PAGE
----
Tilt your chair and learn more

The world's first interactive learning furniture was designed at SDU. It is now being put into production and is already gaining popularity in Denmark and abroad.

 By Marianne Lie Becker,

Imagine a stool that tilts all on its own. That’s what iMO-LEARN can do, depending on which way you turn it.

The newly developed classroom furniture breaks with the traditional "sit still and listen" approach to teaching. Movement is precisely the idea behind the newly developed classroom furniture, which was tested on Danish primary and lower secondary school students.

- We know that physical activity facilitates learning, and this furniture invites far more physical activity and creativity than a regular chair, says Lars Elbæk, Head of Research Unit in Physical Education and Innovation in Learning & Talent in Sport at SDU.

Tilt for the answer

The innovative furniture was developed in cooperation between SDU and the SIS International furniture company in Middelfart. The stool can do a whole lot more than just tilt too.

- The furniture is equipped with an accelerometer, which detects your movements so that the furniture can be used for problem-solving and answering questions. For example, you can select an answer to a multiple choice math problem or work on grammar and spelling exercises just by tilting the stool, says Lars Elbæk.


SIS has built on SDU's concept, so teachers and students themselves can help develop learning exercises for the platform.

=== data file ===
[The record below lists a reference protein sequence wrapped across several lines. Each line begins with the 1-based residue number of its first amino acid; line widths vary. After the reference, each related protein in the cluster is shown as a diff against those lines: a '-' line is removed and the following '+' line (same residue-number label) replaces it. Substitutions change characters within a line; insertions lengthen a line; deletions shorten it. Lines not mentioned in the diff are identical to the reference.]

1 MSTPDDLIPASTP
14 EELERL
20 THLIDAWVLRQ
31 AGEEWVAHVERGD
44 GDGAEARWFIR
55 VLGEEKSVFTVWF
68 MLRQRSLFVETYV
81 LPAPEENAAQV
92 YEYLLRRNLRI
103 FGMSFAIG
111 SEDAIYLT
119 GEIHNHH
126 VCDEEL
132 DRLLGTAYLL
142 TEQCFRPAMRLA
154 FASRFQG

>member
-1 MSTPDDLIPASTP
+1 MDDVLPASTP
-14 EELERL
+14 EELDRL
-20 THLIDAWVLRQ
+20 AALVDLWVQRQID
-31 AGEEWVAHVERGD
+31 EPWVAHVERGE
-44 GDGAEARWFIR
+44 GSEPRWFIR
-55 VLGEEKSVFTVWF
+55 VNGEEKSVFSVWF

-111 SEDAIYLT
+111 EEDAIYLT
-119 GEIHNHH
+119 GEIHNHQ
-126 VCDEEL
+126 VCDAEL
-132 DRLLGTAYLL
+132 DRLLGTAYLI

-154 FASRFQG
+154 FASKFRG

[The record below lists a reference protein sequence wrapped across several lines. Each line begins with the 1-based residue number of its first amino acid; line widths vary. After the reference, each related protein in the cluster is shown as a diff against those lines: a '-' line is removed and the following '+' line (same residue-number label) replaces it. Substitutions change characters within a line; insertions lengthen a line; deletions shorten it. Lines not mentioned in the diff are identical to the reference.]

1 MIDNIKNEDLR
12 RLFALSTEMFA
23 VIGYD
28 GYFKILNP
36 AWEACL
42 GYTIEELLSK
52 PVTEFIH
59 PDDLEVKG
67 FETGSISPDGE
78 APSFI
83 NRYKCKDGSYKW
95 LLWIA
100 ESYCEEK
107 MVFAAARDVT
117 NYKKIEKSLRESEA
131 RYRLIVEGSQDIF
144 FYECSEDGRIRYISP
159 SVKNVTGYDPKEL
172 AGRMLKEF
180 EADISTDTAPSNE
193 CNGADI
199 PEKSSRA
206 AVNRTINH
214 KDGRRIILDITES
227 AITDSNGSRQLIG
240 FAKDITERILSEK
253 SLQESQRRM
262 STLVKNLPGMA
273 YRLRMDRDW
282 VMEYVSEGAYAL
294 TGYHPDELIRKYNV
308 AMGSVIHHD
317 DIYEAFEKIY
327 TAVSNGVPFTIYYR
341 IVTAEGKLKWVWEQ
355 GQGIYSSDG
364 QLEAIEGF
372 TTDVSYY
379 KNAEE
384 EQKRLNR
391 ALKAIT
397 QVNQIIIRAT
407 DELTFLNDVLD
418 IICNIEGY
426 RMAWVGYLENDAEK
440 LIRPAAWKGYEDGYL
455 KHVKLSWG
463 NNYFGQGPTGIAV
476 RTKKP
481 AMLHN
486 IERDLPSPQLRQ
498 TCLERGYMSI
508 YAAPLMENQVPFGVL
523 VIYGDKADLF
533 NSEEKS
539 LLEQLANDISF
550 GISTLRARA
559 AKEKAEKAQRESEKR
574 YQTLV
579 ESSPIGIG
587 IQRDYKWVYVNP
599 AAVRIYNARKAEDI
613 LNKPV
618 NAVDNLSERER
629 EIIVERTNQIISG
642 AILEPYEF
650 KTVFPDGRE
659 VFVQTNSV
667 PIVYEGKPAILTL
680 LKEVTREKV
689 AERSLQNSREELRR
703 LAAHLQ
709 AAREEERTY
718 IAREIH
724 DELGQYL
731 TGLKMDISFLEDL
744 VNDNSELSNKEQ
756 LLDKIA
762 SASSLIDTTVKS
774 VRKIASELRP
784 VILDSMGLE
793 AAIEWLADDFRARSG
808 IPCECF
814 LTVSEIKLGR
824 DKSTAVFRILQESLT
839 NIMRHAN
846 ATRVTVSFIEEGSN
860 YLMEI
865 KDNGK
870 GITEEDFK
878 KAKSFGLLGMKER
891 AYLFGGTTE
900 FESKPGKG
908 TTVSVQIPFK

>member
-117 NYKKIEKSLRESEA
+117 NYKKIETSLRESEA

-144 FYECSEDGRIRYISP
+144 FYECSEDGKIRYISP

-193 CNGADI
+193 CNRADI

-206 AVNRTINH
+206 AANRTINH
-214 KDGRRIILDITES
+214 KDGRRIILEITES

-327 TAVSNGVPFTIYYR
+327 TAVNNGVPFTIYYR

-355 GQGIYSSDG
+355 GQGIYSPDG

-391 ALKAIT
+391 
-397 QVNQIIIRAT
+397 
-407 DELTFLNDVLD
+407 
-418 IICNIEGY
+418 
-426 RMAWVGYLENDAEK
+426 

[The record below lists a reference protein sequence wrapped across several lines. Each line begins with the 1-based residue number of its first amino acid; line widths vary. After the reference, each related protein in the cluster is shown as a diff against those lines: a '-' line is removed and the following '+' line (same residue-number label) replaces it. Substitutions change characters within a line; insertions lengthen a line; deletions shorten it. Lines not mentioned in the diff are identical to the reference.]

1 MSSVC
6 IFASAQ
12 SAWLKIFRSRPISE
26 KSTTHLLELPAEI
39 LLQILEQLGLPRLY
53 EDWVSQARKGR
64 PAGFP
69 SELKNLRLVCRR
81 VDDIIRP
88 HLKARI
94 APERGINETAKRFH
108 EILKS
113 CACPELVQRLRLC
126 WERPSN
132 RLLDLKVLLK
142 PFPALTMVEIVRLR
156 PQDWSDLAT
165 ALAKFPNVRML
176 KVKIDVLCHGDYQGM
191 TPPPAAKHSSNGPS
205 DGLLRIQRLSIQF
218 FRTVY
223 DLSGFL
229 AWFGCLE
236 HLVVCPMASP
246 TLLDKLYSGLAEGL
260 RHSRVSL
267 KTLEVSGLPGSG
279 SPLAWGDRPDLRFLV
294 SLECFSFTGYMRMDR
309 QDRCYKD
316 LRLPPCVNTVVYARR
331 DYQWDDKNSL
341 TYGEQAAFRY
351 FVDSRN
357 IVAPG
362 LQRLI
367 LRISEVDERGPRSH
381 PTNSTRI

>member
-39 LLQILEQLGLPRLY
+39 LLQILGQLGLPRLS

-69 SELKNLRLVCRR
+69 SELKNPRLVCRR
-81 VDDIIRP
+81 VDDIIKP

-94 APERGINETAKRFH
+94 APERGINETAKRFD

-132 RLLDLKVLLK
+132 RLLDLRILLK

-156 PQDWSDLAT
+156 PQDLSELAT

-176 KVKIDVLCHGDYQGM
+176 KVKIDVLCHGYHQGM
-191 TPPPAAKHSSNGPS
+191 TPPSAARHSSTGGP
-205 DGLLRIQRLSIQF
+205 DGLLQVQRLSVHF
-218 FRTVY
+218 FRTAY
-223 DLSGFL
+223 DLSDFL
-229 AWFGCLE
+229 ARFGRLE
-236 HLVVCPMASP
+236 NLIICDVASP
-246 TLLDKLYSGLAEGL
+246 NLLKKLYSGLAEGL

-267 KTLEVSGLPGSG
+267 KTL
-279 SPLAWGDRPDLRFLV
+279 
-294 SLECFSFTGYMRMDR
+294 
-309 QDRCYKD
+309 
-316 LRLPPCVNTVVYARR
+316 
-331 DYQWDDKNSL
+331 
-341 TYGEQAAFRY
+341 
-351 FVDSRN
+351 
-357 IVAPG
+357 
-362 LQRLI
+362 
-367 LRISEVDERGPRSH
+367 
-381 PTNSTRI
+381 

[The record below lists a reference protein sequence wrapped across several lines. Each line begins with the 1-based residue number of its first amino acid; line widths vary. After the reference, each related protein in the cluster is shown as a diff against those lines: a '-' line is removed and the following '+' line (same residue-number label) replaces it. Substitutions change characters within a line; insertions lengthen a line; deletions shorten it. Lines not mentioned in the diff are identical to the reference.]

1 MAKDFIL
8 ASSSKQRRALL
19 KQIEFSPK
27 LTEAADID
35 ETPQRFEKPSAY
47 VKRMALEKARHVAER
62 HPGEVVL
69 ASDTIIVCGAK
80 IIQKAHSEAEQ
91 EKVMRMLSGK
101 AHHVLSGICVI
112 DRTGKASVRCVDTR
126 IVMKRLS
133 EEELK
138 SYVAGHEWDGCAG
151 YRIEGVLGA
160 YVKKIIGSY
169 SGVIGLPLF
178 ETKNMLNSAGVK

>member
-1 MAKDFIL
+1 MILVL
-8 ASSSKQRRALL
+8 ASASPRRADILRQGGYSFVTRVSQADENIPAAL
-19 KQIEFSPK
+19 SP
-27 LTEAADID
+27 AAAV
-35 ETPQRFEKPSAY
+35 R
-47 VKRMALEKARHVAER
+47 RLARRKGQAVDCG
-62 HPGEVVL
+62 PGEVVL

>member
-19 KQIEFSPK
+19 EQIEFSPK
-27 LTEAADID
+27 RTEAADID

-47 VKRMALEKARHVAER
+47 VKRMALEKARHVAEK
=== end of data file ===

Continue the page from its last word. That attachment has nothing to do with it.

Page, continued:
- This was the ideal way for us to further develop our research, says Lars Elbæk.

The furniture is designed so that it fits together. In pairs, as a semicircle or a full circle; the shape of one piece of the furniture is exactly 1/24. In this way, the furniture can be used in classroom sets and for group work.

Throwing around furniture

iMO-LEARN may also be one of the only kinds of furniture that is meant to be thrown around, such as in the exercise “Toss a Word Class” during Danish class. This multi-functionality posed great challenges in the development process.

- It was hard to find a material that was lightweight, strong and inexpensive, says Lars Elbæk.

They ended up choosing a type of hard polystyrene foam, a material normally used in car bumpers. It is durable while at the same time lightweight, and allows them to keep the price down too.

Better health and education

The furniture will be on the market before long, and China, among other countries, is already showing a great deal of interest in it.

Lars Elbæk is happy that the project, which has been under way for four years, is now hitting its mark. He is also pleased that they have succeeded in developing a piece of furniture that in many ways fits with modern views on learning.

- We know that more physical activity in class reduces the risk of lifestyle diseases, problems with the musculoskeletal system and overweight, but at the same time, the children are also paying better attention, says Lars Elbæk.

More abilities at play

Teaching that incorporates physical activity and play often makes more room for everyone, and more of a need for several different abilities than those that come into play in traditional teaching. 

- The students gain a better understanding and more respect for each other’s abilities, so physical activity and play can be a good tool when working with a class’s social structure and creating opportunities for inclusion, says Lars Elbæk.

Photo: SIS. 
Check out the website for the development project at

Meet the researcher

Lars Elbæk, director of research at Learning & Talent in Sport

Read more

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